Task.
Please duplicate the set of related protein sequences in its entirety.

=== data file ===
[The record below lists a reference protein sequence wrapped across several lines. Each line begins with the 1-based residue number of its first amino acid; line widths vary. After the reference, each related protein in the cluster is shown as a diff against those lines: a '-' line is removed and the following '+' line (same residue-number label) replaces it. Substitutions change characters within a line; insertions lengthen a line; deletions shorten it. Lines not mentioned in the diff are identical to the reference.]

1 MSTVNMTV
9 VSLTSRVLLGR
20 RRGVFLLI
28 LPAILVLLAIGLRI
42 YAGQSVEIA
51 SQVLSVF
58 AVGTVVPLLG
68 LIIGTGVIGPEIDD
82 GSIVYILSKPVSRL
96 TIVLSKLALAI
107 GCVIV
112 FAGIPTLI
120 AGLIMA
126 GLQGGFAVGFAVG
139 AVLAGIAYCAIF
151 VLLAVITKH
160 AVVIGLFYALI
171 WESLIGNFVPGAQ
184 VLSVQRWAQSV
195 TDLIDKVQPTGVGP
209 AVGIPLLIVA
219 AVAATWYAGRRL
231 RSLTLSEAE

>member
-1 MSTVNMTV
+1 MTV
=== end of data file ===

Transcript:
[The record below lists a reference protein sequence wrapped across several lines. Each line begins with the 1-based residue number of its first amino acid; line widths vary. After the reference, each related protein in the cluster is shown as a diff against those lines: a '-' line is removed and the following '+' line (same residue-number label) replaces it. Substitutions change characters within a line; insertions lengthen a line; deletions shorten it. Lines not mentioned in the diff are identical to the reference.]

1 MSTVNMTV
9 VSLTSRVLLGR
20 RRGVFLLI
28 LPAILVLLAIGLRI
42 YAGQSVEIA
51 SQVLSVF
58 AVGTVVPLLG
68 LIIGTGVIGPEIDD
82 GSIVYILSKPVSRL
96 TIVLSKLALAI
107 GCVIV
112 FAGIPTLI
120 AGLIMA
126 GLQGGFAVGFAVG
139 AVLAGIAYCAIF
151 VLLAVITKH
160 AVVIGLFYALI
171 WESLIGNFVPGAQ
184 VLSVQRWAQSV
195 TDLIDKVQPTGVGP
209 AVGIPLLIVA
219 AVAATWYAGRRL
231 RSLTLSEAE

>member
-1 MSTVNMTV
+1 MTV